Hi there. I am a calligraphy artist, but I sometimes trace fonts from my computer into my art. I am not selling any of my stuff currently, but I am sharing it online, so I was wondering. For a while I was operating on the logic that since I was the one technically drawing the letters, it was a-okay, but if I were drawing, say, a logo, then that would still be copyrighted anyway, wouldn't it? I have done some research online about the legality of tracing, but I couldn't get a straight answer.
An intriguing question. A font is not generally copyrightable. However the computer code that generates the font on a computer may be copyrightable. If we assume that it is analogous to a blueprint for a picnic bench -- you can't "copy" the graphic blueprint (download the code for the font) but you can use the information to make an uncopyrightable useful item, the bench (the image of a letter generated by the code) without infringing -- then there is an argument that calligraphy from tracing could be OK. This assumes there is no "art" in the font, like animal figures, or medieval manuscripts. Other legal ideas are welcome. If you really need to know, hire a lawyer to research cases.
Although the US Copyright Office generally takes the position that typefont is not registrable except in some limited instances, it is possible that whatever you are tracing may be one of these limited instances, and there may be a copyright infringement issue for that reason; in addition, a computer program that creates a typefont can be registered and if what you are doing leads to computer code that produces this same typefont there may also be a concern; you should discuss with an intellectual property attorney in a private consultation.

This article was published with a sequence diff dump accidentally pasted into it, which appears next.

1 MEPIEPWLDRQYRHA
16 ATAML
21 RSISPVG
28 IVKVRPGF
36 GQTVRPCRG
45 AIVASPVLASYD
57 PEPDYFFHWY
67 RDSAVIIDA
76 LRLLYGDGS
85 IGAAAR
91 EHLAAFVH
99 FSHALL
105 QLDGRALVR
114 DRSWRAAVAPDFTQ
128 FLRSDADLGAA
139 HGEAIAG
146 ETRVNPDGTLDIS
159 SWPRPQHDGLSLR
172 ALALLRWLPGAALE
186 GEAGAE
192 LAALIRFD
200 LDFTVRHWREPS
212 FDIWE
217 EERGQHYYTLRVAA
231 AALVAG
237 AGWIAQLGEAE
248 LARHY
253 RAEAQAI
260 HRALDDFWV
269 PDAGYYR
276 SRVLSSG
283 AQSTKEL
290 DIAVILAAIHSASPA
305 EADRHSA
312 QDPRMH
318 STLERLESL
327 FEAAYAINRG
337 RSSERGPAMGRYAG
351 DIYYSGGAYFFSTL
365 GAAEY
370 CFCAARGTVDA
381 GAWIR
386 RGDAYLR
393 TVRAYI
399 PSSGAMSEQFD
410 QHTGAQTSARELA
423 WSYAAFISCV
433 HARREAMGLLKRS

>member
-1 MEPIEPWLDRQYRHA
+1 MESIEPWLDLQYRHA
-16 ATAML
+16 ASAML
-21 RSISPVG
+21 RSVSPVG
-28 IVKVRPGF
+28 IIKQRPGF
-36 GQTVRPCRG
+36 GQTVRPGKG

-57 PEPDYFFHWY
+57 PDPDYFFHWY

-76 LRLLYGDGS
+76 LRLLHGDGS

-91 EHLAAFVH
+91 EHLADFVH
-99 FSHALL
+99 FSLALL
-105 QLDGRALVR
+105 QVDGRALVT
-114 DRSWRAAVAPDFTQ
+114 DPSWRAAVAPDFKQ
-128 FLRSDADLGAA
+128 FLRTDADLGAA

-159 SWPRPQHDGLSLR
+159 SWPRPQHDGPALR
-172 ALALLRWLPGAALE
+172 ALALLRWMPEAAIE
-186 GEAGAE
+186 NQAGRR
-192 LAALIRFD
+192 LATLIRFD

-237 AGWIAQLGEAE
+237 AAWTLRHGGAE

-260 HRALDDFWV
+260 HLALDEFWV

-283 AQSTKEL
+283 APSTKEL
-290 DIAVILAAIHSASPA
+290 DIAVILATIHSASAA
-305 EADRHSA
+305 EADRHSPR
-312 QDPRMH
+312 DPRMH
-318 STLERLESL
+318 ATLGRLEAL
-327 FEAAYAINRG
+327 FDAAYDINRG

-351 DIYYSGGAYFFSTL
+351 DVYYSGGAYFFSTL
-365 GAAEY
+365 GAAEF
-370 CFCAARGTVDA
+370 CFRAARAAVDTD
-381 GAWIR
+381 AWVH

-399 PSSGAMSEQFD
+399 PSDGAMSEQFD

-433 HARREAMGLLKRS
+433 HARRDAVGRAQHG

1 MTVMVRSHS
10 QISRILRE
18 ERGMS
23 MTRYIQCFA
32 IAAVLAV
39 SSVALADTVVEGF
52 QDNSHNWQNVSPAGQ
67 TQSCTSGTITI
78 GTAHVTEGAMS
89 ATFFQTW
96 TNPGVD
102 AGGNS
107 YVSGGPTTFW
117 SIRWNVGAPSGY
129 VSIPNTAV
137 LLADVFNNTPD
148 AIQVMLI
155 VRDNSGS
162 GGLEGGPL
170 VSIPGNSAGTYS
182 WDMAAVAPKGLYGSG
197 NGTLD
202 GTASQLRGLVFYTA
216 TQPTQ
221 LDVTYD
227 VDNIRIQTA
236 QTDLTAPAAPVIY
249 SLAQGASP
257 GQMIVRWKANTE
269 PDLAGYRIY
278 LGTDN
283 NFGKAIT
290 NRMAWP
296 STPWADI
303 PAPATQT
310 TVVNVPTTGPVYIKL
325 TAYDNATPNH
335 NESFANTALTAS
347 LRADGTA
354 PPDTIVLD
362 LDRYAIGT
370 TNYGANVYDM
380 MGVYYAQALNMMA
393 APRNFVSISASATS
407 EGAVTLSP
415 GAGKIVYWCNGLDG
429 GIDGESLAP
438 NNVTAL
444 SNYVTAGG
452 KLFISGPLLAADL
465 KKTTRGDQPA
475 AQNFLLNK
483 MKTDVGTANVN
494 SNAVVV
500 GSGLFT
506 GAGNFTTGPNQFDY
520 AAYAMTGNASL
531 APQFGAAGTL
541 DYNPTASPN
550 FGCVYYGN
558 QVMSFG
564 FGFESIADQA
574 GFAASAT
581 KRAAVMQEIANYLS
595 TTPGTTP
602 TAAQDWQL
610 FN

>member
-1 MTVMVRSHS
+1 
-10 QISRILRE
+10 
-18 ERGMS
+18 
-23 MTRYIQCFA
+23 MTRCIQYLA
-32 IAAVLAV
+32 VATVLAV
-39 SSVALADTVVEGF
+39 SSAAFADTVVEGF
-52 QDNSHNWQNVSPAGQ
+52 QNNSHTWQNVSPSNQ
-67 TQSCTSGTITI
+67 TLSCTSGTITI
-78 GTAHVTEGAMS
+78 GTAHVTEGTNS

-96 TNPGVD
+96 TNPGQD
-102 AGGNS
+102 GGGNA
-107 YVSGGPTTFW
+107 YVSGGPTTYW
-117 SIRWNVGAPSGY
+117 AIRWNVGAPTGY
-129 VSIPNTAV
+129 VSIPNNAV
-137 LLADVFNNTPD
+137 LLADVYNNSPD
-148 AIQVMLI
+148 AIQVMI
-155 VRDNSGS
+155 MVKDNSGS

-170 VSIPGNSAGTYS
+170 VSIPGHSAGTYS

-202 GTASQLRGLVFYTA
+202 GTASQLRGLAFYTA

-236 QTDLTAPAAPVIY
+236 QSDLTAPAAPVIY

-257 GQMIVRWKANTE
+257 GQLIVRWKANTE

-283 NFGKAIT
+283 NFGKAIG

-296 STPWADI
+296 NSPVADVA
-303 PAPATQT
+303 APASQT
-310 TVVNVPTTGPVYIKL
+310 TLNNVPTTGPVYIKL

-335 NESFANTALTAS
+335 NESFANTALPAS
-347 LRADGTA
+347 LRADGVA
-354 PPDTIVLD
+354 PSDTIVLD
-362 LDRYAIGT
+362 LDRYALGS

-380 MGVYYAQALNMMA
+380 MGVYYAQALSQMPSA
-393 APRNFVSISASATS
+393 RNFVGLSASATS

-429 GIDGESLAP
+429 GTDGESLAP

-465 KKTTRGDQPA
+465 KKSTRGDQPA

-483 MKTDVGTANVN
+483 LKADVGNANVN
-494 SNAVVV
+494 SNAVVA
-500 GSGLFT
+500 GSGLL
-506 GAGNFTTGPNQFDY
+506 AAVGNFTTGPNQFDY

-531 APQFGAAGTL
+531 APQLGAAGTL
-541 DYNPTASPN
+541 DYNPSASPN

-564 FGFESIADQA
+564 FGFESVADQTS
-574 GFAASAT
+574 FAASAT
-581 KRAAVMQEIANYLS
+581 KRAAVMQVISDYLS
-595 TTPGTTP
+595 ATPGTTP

Also See 906.4 of the following link:
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When you note that "I sometimes trace fonts" you really mean that, while creating your calligraphy art, you sometimes print out and then physically trace letters that someone else created in a fancy, digital font then, yes, that would very likely be lawful because just one letter -- no matter how fancifully drawn -- is not copyrightable. Speak with your own Washington-licensed intellectual property attorney, however, because that may not be what you mean and to learn how far you can push the limit of legality. Good luck.
The above response is general information ONLY and is not legal advice, does not form an attorney-client relationship, and should NOT be relied upon to take or refrain from taking any action. I am not your attorney. You should seek the advice of competent counsel before taking any action related to your inquiry.
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